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Michigan will soon pass “historic” law banning anti-LGBTQ+ discrimination

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The Michigan Senate has passed a law banning anti-LGBTQ+ discrimination throughout the state. The bill now returns to the state House where it is expected to pass. State Gov. Gretchen Whitmer (D) has expressed support for signing the bill into law.

The law, initially known as Senate Bill 4, adds sexual orientation and gender identity to the state’s Elliott-Larsen Civil Rights Act which prohibits discrimination based on individual characteristics in housing, employment, and public accommodation in public services and educational facilities, Bridge Michigan reported.

State Sen. Jeremy Moss (D), the state’s first out gay senator, said of his bill, “This baton has been passed on from generation to generation of LGBTQ activists… Real Michiganders suffer from real acts of discrimination…for no other reason other than their sexual orientation or gender identity.”

“Had it not been for their courage to come forward to bring much-needed attention to these wrongs, we could not have progressed to this moment,” he added.

In 21 states and the District of Columbia, state law protects LGBTQ+ people from discrimination. However, 27 states offer no explicit statewide laws against LGBTQ+ discrimination.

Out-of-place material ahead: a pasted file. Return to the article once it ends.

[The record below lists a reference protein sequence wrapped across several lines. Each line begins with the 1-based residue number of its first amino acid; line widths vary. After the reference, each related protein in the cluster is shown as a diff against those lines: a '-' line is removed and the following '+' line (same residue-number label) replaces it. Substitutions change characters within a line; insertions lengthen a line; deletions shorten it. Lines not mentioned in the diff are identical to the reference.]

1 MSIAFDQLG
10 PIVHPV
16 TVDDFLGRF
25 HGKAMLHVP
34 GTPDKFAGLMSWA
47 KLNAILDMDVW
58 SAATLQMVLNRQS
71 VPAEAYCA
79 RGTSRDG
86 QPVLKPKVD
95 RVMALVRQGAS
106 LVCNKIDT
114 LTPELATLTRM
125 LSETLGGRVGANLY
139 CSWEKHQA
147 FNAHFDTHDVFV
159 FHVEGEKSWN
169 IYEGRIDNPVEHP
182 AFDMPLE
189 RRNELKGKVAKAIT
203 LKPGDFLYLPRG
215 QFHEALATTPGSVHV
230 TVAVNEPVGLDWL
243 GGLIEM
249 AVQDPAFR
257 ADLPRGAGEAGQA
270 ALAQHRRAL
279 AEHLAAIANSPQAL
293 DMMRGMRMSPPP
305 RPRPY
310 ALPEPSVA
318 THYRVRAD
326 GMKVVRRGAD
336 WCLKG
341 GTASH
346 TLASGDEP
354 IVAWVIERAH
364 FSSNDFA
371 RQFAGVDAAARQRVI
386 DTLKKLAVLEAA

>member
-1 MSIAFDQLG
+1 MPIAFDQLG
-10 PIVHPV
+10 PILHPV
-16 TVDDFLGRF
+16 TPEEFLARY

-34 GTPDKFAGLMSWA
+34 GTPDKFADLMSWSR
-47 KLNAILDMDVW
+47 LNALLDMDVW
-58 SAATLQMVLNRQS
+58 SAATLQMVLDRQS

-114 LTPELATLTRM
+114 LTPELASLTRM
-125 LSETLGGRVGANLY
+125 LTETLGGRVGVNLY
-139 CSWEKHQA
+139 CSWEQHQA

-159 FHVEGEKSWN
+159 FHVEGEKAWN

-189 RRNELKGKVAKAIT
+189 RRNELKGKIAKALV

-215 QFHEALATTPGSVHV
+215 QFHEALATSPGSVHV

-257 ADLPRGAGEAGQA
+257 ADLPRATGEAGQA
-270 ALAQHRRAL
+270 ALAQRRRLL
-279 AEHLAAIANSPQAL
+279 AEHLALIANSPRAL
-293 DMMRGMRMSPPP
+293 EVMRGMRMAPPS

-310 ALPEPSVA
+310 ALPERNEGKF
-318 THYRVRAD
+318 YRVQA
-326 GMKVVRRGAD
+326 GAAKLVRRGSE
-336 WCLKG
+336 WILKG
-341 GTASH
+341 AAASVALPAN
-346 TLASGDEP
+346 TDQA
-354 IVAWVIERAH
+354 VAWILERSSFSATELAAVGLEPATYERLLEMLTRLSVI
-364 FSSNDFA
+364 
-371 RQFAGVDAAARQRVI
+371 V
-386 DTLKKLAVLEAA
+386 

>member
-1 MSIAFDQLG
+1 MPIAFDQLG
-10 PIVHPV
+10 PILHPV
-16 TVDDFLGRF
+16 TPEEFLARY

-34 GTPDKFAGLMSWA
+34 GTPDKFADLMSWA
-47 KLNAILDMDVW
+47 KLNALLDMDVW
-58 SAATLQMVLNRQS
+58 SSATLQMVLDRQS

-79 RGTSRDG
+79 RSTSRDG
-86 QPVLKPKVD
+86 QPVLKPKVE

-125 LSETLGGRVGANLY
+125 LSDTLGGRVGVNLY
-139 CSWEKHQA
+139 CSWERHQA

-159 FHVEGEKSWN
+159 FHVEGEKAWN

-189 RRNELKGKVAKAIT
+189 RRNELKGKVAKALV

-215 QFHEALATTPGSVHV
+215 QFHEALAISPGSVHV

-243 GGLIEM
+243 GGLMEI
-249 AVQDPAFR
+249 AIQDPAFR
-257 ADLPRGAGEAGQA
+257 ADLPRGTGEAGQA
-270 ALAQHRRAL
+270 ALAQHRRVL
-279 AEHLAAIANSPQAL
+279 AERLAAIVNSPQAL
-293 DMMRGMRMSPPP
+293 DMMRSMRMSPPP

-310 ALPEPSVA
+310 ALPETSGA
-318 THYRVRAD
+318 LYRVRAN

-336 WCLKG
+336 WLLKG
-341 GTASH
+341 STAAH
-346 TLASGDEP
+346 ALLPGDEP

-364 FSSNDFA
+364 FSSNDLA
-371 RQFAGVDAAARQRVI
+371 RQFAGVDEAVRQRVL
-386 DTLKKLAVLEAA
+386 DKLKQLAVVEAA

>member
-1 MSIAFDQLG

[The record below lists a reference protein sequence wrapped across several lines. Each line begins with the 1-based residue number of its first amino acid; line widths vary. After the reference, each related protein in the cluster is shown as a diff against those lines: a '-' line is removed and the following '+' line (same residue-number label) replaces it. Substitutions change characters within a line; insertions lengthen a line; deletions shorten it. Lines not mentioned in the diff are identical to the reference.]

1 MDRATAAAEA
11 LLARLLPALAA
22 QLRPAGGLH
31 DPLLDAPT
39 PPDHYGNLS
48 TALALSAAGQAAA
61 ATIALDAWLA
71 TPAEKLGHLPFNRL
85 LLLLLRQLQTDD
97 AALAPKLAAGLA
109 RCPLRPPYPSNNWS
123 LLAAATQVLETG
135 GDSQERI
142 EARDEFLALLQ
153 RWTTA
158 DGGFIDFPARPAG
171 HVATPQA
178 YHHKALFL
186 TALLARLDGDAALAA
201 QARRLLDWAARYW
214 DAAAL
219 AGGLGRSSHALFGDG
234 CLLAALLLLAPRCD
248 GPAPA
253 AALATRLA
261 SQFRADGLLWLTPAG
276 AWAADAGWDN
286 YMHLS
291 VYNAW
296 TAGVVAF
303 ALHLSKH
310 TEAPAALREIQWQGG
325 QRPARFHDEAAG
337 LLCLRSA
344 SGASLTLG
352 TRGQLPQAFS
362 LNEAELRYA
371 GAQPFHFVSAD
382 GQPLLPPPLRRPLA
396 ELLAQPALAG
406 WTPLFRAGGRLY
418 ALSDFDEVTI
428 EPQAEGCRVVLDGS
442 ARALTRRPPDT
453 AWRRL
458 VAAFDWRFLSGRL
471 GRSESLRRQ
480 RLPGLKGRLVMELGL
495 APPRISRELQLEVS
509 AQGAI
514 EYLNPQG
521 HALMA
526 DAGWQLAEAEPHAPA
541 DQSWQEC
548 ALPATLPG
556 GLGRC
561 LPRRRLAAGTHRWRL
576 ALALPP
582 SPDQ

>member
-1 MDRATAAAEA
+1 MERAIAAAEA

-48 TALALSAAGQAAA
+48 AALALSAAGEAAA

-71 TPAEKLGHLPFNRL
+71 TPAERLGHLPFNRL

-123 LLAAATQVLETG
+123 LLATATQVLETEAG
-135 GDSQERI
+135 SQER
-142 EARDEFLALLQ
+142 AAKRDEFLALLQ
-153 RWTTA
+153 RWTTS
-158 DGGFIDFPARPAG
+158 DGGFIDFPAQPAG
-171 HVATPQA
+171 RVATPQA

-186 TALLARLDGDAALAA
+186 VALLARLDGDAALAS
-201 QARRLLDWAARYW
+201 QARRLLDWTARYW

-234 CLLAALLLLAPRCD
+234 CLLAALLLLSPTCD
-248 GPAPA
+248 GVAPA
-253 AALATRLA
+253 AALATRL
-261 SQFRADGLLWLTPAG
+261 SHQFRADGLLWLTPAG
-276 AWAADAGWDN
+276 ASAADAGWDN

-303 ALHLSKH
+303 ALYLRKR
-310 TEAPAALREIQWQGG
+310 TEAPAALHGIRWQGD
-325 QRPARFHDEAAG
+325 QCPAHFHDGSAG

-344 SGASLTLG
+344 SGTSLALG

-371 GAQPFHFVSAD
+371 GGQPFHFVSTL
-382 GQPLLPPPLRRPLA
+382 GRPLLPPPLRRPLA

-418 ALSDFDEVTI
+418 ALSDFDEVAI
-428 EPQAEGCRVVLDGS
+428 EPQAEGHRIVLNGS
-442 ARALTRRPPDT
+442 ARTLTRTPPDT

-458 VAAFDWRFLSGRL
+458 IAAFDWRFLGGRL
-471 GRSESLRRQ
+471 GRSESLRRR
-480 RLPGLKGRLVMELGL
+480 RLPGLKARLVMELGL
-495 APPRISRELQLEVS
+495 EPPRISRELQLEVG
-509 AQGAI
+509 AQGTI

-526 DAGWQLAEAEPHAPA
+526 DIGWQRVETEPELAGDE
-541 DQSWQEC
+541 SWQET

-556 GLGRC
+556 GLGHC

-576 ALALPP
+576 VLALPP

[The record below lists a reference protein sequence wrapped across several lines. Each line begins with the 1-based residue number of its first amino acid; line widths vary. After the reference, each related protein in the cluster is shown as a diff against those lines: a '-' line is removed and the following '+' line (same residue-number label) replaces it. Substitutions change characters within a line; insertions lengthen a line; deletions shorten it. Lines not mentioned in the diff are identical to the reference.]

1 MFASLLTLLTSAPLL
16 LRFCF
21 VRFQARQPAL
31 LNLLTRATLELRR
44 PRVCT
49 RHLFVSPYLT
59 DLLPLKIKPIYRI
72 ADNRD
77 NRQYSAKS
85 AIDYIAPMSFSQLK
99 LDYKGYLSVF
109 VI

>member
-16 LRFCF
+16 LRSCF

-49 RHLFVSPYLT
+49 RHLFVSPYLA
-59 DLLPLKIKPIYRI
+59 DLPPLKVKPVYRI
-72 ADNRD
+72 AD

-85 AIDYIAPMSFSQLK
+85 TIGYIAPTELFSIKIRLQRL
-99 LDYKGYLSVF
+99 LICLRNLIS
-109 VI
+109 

Similar bills have failed in the state legislature for decades under Republican leadership. However, Democrats now have a majority in both legislative chambers and the governor’s office. The bill also had the support of the Michigan Chamber of Commerce, Business Leaders for Michigan, and other civil rights activists.

At a February 24 LGBTQ+ roundtable with legislators and stakeholders, Whitmer signaled that she would sign the bill.

“That is going to be the foundational moment where we are really saying in Michigan all people are protected and respected under the law,” Whitmer told the roundtable, adding that “bigotry is bad for business” in the state.

Predictably, Republicans opposed the bill over fears that it would force religious people and business owners “to do things against our will,” Sen. Lana Theis (R) said in a Senate floor speech. Republicans sought to add an amendment to the bill that would include anti-discrimination protections for “religious orientation, religious identity, and religious expression.”

There is no such thing as “religious orientation” because religiosity is a personal choice rather than in-born. Several studies have shown that religious parents pressure their underage children into accepting their beliefs. Regardless, the Republican amendment failed to pass.

The bill’s Democratic supporters say they’d like to formally repeal the state’s ban on same-sex marriage. Though the ban was invalidated by the 2015 U.S. Supreme Court decision legalizing same-sex marriage nationwide, it could go back into effect if the nation’s highest court ever overturns the 2015 decision.

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